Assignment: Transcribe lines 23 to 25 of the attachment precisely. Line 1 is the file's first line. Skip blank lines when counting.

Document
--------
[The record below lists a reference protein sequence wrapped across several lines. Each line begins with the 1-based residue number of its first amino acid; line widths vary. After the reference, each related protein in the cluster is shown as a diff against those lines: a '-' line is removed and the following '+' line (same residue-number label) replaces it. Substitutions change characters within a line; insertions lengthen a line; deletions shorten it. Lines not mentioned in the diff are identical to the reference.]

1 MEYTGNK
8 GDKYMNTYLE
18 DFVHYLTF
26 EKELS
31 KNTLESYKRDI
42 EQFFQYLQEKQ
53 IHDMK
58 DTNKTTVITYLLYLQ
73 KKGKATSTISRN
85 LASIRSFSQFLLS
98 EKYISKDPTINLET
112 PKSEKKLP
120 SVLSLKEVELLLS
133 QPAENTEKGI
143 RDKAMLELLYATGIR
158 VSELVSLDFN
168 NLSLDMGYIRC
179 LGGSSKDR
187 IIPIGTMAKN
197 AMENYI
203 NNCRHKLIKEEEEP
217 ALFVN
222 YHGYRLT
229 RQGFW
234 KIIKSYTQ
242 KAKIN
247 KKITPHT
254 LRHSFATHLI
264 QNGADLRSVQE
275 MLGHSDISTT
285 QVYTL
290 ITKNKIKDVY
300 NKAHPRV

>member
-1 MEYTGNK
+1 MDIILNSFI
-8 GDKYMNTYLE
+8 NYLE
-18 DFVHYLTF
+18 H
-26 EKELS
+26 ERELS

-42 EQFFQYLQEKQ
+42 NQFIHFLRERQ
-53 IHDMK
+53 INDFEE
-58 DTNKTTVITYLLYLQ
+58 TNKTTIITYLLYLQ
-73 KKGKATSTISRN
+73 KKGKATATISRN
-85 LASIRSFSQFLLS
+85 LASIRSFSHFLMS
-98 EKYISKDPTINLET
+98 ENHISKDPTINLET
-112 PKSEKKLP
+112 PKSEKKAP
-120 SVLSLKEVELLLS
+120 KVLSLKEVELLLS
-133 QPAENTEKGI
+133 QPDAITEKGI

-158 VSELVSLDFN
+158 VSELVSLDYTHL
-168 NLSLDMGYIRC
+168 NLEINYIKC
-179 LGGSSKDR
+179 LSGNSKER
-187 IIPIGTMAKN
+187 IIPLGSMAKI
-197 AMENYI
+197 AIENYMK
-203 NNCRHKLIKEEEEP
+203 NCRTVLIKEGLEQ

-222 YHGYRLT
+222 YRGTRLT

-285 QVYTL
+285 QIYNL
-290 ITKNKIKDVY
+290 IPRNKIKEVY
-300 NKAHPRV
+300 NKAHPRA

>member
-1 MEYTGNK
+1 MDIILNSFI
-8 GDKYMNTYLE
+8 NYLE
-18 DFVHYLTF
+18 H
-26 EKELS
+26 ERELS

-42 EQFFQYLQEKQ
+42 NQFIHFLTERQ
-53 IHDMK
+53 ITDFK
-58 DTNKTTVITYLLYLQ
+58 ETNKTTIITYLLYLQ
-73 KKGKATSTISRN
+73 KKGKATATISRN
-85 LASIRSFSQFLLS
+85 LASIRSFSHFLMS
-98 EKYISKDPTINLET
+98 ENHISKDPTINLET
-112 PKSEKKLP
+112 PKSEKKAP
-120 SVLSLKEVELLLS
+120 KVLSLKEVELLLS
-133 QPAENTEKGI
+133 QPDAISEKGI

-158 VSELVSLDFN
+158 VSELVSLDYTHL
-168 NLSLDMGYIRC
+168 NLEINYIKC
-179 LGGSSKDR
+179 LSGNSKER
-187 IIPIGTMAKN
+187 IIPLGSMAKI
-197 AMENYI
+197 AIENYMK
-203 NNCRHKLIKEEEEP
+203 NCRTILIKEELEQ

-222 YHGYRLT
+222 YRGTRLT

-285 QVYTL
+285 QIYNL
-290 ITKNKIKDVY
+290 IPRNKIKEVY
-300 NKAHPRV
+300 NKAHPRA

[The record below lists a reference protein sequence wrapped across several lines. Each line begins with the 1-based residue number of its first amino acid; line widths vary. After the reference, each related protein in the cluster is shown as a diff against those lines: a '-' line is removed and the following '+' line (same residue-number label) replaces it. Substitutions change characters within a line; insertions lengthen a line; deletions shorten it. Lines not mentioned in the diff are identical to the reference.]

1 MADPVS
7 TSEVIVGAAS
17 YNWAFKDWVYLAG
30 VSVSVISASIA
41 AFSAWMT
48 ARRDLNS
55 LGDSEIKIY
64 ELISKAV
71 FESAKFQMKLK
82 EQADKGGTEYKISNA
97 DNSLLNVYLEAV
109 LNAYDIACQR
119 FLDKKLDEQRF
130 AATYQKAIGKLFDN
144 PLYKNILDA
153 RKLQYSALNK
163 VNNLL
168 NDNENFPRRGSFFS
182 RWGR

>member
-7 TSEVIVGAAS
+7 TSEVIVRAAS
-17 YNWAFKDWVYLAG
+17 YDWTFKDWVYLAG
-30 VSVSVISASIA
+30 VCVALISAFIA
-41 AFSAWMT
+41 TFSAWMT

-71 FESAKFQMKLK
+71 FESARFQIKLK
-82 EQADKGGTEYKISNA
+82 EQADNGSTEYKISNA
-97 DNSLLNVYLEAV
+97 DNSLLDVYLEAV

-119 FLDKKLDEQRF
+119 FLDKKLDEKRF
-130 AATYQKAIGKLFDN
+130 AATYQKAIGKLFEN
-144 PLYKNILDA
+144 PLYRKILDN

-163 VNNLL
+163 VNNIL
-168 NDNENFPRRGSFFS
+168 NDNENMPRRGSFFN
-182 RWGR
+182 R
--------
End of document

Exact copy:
217 ALFVN
222 YHGYRLT
229 RQGFW